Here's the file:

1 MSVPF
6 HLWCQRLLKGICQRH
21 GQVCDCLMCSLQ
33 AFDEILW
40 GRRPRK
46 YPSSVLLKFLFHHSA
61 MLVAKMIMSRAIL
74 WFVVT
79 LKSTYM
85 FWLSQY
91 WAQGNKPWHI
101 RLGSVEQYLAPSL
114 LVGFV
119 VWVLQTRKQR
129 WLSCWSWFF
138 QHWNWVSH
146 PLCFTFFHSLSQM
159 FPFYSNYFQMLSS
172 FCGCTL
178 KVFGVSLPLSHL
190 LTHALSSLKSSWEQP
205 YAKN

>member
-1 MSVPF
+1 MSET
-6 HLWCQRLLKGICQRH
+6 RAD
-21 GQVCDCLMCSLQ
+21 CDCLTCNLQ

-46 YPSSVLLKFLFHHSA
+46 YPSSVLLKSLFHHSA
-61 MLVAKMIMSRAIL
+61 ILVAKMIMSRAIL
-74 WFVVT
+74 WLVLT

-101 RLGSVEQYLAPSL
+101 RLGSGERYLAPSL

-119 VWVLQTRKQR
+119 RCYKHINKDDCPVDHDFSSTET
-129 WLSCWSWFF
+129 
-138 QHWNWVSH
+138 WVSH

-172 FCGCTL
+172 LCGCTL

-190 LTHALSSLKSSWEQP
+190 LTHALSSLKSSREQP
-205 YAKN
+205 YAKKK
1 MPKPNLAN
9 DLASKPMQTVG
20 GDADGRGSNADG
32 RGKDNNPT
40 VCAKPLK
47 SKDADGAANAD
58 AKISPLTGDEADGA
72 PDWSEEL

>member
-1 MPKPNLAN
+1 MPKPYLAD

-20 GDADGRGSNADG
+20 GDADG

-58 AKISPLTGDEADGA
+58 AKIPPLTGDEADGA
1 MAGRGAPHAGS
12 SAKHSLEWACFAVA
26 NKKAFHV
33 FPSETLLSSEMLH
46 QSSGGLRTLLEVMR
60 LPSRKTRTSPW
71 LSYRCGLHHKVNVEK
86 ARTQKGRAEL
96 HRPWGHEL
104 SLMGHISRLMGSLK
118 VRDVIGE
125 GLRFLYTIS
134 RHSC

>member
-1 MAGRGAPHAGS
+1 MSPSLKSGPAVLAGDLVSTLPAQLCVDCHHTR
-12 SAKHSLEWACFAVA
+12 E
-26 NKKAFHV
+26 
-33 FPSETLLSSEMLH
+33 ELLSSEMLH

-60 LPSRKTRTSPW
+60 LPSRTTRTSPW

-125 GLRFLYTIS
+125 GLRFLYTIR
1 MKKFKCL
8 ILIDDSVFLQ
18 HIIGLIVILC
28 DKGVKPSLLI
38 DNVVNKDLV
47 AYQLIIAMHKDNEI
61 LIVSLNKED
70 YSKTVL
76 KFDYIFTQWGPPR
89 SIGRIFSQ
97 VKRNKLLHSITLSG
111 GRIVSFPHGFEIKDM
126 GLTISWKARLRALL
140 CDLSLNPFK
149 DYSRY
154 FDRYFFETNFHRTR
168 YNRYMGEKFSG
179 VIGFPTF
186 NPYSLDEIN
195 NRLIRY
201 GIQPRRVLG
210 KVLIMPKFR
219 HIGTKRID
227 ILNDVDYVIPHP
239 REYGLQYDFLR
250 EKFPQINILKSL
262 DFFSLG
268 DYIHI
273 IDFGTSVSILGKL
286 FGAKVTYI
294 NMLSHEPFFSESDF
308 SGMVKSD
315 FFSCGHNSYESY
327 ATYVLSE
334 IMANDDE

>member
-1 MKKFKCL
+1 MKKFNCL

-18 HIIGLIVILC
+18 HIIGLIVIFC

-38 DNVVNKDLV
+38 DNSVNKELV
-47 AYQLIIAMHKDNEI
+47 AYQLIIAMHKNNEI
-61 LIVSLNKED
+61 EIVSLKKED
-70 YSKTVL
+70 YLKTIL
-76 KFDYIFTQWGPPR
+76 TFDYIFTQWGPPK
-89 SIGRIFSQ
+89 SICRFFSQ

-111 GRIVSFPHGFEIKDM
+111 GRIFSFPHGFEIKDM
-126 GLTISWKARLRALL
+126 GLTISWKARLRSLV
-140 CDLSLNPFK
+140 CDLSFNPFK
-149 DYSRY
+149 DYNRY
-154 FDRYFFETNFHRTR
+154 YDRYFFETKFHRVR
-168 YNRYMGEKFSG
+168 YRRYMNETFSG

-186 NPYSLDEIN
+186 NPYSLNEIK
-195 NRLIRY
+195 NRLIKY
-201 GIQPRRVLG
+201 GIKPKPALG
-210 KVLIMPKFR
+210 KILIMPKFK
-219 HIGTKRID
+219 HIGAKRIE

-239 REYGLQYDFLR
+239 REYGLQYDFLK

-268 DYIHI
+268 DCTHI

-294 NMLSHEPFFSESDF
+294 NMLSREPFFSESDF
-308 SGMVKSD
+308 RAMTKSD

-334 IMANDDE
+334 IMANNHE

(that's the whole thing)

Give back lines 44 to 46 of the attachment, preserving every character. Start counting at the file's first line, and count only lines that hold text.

-172 FCGCTL
+172 LCGCTL

-190 LTHALSSLKSSWEQP